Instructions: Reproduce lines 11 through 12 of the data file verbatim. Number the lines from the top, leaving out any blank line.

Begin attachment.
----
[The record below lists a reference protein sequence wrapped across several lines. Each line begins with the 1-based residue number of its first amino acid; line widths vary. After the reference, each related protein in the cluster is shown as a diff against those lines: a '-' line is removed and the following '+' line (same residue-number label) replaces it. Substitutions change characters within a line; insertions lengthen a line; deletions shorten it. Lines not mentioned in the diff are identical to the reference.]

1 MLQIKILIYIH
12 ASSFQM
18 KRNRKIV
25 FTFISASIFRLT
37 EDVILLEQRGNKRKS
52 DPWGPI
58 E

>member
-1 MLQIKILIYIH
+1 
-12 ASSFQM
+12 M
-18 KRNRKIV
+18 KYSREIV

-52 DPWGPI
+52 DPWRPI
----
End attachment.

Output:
+1 
-12 ASSFQM